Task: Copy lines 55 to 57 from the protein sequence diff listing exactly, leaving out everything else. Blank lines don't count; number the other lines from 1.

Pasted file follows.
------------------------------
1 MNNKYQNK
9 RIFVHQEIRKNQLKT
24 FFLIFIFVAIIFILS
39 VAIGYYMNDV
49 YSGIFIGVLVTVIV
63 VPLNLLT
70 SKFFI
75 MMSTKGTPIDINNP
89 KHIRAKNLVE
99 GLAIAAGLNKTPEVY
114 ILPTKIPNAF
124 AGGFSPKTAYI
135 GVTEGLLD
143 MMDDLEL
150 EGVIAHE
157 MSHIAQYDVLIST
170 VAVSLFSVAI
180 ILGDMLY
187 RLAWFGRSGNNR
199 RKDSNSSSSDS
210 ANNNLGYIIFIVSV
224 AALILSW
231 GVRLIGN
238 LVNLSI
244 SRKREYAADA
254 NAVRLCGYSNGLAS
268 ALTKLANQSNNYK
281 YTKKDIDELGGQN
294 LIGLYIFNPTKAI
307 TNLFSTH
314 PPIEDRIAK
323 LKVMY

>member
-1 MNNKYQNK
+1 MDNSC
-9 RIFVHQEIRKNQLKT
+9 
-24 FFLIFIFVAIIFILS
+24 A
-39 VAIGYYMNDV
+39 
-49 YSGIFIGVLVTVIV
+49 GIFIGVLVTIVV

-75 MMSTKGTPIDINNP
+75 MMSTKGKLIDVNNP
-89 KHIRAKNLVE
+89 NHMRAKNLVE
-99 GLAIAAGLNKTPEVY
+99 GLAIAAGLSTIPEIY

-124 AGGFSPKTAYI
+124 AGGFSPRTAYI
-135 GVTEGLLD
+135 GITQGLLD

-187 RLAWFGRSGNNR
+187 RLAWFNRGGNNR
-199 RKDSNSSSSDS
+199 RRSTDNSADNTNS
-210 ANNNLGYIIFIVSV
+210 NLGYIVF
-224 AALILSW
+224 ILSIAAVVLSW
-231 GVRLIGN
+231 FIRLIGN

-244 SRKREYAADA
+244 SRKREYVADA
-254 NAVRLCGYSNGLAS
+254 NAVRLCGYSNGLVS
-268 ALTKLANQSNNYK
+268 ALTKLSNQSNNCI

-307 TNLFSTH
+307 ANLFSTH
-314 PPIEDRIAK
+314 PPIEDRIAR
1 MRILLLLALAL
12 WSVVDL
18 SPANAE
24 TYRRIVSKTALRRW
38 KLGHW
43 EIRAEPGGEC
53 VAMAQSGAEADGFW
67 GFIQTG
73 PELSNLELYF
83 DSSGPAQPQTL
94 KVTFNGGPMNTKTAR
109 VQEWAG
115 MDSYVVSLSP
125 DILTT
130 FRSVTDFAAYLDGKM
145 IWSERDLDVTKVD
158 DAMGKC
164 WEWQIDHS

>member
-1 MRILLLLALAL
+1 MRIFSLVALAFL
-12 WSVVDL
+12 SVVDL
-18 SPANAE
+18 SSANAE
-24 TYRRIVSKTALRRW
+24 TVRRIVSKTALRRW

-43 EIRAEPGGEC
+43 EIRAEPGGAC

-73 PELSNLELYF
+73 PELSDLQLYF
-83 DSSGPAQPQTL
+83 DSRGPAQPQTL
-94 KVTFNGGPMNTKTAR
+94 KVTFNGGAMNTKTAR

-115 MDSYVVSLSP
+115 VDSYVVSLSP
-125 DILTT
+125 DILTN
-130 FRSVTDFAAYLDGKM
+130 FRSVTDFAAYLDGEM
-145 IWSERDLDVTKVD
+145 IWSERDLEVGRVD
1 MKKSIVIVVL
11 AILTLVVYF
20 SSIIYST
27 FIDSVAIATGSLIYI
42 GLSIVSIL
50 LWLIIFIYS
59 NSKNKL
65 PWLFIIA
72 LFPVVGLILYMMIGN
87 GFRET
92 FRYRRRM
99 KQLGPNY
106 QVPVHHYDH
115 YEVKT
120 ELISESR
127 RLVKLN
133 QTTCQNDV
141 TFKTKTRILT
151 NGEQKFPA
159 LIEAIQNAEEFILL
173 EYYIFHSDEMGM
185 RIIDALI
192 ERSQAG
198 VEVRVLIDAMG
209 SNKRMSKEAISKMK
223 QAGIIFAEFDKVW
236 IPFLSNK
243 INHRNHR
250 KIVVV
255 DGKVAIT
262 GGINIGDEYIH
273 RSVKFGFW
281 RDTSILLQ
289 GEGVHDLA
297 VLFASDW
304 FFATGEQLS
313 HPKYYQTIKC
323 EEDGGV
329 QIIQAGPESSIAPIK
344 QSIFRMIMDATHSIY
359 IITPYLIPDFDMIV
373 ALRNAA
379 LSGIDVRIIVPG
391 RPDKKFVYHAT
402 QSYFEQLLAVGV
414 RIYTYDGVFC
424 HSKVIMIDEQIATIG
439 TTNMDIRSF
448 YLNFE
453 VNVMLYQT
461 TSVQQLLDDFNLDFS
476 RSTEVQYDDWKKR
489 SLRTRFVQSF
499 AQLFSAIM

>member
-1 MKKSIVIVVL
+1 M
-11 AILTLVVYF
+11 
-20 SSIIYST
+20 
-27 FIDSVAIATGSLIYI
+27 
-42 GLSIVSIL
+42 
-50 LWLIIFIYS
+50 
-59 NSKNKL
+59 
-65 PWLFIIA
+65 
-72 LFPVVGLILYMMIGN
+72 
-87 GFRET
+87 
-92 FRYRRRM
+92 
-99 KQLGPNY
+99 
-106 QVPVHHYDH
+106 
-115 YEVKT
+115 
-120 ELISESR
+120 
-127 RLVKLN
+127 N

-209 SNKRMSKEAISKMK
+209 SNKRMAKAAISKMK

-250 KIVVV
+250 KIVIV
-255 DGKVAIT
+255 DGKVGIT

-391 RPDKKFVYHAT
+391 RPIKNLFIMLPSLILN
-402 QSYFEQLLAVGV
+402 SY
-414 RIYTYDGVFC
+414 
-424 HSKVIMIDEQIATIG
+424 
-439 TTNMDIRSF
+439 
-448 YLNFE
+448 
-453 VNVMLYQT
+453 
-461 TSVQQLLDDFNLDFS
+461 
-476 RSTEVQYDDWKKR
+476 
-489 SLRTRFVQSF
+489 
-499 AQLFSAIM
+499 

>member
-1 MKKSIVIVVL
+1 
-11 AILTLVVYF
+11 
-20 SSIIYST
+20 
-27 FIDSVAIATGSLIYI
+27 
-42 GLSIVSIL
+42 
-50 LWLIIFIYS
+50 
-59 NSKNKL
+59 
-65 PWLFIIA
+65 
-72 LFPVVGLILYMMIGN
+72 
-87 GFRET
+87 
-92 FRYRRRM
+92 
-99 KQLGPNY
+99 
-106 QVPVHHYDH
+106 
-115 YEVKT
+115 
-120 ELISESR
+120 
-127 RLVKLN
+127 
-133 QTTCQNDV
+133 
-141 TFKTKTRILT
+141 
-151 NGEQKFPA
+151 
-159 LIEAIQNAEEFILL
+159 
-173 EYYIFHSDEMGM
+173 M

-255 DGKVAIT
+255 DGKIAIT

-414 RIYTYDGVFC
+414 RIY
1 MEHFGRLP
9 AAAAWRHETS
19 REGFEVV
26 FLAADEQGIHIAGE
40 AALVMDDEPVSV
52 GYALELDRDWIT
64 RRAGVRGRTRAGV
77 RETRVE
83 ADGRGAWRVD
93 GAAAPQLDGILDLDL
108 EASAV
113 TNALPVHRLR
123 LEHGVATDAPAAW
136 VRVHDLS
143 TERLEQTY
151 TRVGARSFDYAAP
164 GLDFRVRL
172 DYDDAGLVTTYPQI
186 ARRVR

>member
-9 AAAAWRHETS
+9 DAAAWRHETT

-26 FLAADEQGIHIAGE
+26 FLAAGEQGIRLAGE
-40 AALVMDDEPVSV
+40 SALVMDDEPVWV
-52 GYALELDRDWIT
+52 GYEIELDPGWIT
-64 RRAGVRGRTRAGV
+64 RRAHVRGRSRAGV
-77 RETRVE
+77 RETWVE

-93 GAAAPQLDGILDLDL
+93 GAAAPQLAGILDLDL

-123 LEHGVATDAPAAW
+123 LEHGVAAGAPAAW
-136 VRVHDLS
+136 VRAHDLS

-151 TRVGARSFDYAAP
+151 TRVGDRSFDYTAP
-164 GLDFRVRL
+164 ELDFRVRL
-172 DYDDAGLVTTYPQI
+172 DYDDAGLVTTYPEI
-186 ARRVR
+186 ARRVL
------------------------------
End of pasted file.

+187 RLAWFNRGGNNR
-199 RKDSNSSSSDS
+199 RRSTDNSADNTNS